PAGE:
M. S. Swaminathan — UNESCO Chair in Ecotechnology at the M S Swaminathan Research Foundation in Chennai (Madras), India; first World Food Prize laureate
Tony Whitten — Fauna and Flora International; University of Cambridge
The conference will be held at the Sintesa Peninsula Hotel in Manado. Discounted rates will be available at nearby hotels, all of which are walking distance from the conference site.
The registration cost includes snacks and lunch, transportation to/from the airport, and field trips. If you will be accompanied to the conference for meals by a non-participant, we kindly ask that you register that person at the $75 rate.
While we are still organizing, we anticipate having field trips available to the following places: Tankoko Reserved Forest, a highland trip to Tomohom and around Lake Tondano, Bunaken coral reef, and Lembeh coral reef. Participants will likely be able to choose one field trip on each of the field trip days.
If you have general questions about the conference, you can get in touch with us via this online form or by sending us an email. You are also welcome to contact one of the individual organizers (below).
Integrated Pest Management Collaborative Research Support Program (IPM CRSP)
Sustainable Agriculture and Natural Resource Management Collaborative Research Support Program (SANREM CRSP)
International Association for the Plant Protection Sciences (IAPPS)
Sam Ratulangi University
Friday, October 19, 2012 | 8:00am–10:00am
As part of the 13th International Congress of IPM
Hotel Honduras Maya, Tegucigalpa, Honduras — October 17–19, 2012
Updated August 9, 2012
The IPM CRSP and the IAPPS will be holding a symposium, “IPM Packages for Vegetable Crops in Latin America and the Caribbean,” during the 13th International IPM Congress (link in Spanish and English). This conference, organized by Zamorano Agricultural University, is the most representative and recognized IPM event in the Mesoamerican region. It is scheduled at the Hotel Honduras Maya, Tegucigalpa, Honduras, October 17–19, 2012, and the IPM CRSP symposium will be held Friday, October 19, 2012 from 8:00am to 10:00am.
The IPM CRSP operates in 17 countries in six different tropical regions of the world, encompassing about one-third of the world’s population. It has developed several economical, ecologically friendly, and effective alternate technologies that reduce the use of pesticides and increase the production of horticultural crops. Through this symposium, organizers plan to disseminate IPM packages and component elements developed for horticultural crops to the conference participants.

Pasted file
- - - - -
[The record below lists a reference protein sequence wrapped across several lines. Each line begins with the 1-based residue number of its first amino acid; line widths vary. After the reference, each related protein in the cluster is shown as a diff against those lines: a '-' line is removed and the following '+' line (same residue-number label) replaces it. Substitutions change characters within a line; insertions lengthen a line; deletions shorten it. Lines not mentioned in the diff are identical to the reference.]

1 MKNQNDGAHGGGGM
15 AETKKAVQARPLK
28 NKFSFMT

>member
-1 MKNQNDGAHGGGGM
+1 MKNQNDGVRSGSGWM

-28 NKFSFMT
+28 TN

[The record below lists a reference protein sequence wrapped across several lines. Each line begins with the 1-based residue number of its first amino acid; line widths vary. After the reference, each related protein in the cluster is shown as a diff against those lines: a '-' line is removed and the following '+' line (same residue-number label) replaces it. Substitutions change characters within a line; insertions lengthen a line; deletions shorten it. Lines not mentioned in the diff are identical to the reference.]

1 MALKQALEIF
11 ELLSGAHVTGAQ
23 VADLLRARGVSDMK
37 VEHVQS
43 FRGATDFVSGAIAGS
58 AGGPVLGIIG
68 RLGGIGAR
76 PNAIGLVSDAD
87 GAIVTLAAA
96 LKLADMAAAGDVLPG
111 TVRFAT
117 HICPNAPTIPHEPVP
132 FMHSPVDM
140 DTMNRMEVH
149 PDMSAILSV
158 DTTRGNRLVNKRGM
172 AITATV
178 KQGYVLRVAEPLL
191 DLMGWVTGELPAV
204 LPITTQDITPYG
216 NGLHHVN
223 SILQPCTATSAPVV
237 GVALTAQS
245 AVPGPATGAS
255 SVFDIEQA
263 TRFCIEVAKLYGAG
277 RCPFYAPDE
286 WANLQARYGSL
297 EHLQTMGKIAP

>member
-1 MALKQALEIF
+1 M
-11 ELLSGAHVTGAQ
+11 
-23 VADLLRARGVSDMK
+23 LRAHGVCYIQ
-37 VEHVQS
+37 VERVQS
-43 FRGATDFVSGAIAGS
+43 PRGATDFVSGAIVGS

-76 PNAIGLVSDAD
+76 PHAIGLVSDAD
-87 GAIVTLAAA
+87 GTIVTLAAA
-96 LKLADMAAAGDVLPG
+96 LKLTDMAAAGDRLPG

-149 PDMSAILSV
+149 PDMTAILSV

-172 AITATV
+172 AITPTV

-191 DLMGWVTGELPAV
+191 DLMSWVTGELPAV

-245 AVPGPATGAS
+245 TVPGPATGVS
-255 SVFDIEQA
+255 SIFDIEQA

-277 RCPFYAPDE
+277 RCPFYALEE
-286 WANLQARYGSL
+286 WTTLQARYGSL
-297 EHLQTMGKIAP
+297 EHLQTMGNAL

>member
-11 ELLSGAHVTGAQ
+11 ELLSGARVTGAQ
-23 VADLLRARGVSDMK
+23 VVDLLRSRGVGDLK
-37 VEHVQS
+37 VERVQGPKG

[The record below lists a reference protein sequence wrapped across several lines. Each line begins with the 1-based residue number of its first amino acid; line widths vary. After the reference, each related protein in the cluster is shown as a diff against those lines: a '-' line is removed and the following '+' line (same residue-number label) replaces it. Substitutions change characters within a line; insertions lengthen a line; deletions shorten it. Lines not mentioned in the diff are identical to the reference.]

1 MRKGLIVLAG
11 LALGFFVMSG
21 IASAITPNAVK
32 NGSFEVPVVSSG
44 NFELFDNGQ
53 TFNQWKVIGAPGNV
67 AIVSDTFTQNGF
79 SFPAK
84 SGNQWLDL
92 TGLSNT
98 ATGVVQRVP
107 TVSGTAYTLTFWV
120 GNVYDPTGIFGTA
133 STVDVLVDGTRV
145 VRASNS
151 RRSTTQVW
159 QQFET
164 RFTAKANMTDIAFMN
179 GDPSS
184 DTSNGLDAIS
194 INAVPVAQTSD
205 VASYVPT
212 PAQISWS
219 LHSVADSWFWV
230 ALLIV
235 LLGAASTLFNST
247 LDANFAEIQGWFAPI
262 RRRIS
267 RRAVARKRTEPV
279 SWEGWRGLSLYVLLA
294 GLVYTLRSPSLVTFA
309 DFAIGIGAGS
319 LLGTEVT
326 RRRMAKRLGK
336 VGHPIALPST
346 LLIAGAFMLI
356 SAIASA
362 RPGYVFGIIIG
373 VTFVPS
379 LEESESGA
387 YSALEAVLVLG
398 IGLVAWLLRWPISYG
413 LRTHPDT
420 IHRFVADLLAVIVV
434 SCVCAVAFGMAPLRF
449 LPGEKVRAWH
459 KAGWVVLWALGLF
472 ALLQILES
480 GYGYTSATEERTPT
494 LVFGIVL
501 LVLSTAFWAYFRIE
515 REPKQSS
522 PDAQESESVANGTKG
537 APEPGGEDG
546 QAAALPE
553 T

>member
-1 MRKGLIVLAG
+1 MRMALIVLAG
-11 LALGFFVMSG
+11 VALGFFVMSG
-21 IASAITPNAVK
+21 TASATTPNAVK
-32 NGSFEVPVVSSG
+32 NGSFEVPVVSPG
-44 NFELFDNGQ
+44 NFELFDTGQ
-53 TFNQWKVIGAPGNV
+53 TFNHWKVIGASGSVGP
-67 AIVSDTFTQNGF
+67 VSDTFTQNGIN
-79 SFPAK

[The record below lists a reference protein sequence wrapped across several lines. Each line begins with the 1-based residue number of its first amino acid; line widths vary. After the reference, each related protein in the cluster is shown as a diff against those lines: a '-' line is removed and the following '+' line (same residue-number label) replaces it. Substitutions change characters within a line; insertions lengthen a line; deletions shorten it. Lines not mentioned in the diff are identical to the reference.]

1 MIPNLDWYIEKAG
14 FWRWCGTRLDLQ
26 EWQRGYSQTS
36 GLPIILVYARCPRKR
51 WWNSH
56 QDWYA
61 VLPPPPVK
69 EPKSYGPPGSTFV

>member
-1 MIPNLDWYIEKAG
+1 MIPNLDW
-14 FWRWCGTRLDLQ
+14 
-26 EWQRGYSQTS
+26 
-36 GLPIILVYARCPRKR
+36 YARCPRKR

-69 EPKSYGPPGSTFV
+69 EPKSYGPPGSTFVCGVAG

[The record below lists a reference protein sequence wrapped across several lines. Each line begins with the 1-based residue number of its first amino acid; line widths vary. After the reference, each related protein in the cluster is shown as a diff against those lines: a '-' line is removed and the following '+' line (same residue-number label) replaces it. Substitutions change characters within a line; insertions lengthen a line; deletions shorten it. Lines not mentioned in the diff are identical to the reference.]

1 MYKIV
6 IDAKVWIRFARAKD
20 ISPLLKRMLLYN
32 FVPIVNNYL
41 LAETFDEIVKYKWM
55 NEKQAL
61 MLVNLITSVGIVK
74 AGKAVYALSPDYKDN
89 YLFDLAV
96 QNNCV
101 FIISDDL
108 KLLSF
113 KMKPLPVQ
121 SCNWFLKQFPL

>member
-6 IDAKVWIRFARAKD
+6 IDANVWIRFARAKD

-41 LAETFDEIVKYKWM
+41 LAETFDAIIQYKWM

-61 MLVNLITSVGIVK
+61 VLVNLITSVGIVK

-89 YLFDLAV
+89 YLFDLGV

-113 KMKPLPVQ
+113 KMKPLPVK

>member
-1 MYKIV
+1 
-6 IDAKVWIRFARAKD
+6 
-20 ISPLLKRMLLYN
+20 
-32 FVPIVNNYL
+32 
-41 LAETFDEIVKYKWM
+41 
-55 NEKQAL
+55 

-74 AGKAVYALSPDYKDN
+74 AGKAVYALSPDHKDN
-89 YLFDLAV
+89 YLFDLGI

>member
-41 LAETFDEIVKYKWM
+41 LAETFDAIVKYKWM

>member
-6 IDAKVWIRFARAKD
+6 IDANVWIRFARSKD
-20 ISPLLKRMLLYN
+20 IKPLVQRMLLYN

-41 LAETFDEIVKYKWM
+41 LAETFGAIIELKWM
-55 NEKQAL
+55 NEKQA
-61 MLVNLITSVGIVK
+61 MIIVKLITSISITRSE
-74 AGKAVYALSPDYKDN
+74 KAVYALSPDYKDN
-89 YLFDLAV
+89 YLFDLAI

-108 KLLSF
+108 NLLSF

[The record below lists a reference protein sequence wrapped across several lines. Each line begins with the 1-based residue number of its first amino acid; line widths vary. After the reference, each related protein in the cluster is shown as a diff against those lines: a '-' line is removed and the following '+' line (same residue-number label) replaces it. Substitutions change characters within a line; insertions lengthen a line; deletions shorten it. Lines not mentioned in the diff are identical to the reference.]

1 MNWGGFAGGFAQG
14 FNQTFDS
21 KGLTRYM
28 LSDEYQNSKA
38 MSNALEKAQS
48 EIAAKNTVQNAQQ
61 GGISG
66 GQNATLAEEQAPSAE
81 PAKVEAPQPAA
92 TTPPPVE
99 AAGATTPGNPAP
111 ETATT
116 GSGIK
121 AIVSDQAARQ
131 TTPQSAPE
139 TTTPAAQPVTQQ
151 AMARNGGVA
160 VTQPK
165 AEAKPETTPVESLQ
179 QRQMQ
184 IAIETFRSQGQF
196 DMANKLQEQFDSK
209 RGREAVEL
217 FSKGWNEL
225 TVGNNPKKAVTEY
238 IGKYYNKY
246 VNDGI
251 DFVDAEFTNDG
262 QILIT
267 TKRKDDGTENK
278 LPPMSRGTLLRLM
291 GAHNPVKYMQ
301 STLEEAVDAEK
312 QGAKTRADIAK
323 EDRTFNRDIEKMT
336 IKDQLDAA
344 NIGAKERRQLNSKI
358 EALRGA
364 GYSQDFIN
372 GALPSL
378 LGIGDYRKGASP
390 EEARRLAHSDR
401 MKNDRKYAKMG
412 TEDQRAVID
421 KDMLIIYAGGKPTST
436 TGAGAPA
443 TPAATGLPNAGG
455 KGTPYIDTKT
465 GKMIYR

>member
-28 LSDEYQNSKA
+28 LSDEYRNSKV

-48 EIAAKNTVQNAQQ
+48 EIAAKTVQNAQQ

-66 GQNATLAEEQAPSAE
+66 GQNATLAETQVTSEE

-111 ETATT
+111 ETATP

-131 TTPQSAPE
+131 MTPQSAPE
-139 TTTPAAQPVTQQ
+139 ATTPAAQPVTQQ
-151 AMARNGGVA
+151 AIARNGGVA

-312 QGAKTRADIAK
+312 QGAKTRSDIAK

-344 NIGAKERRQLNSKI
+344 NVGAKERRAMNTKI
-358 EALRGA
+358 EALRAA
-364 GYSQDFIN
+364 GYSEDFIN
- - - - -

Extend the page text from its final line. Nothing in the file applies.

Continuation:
|8:00||IPM CRSP global review||Rangaswamy Muniappan||IPM CRSP, Virginia Tech|
|8:15||Solarization in IPM||Steven Weller and F. J. Diaz||Purdue and FHIA (Honduras)|
|8:30||Host free period in management of Tomato leaf curl virus disease||Margarita Palmieri||Universidad del Valle de Guatemala|
|8:45||International plant disease diagnostic laboratories||Marco Arevolo||AGROEXPERTOS (Guatemala)|
|9:00||Neoleucinodes elegantalis — Biology and control||Patricio Gallego||INIAP (Ecuador)|
|9:15||IPM package for potato in Ecuador||Victor Barrera||INIAP (Ecuador)|
|9:30||IPM package for eggplant in Honduras||Hernan Espinoza||FHIA (Honduras)|
|9:45||IPM package for naranjilla in Ecuador||Victor Barrera||INIAP (Ecuador)|
For more information on the conference, please visit the website for 13 Congreso Internacional de Manejo Integrado de Plagas (link in Spanish) or 13th International IPM Congress(link in English).
13th International IPM Congress
Healthy and Sustainable Agricultural Production
The Integrated Pest Management Congress is held every two years in different countries to bring together experts on the subject to share and analyze the technical, scientific and methodological progress that has taken place in the field in recent years and other related subjects. It is directed at researchers, technicians, professors, agricultural producers, students and industry representatives interested in presenting their work and updating their knowledge in the field. The Conference will include lectures, symposiums and simultaneous presentations on different subjects, as well as a part with posters, banners and commercial exhibitions. In addition, pre-Congress courses will be offered, dealing with IPM-related subjects in greater depth.
Researchers, technicians, professors, producers, students and the agricultural industry in general.
October 17, 18 and 19, 2012
Tegucigalpa, Honduras. Hotel Honduras Maya
Kind of Participant
Before August 31
Before August 31
*Students are required to present their student ID card.
The registration fee includes educational materials, an attendance certificate, participation in all of the scientific and social activities, as well as food (coffee breaks, lunch and a welcome cocktail the first day; coffee break, lunch and dinner the second day, and lunch and coffee break the final day).
Ways of participating in the Congress
You may participate as: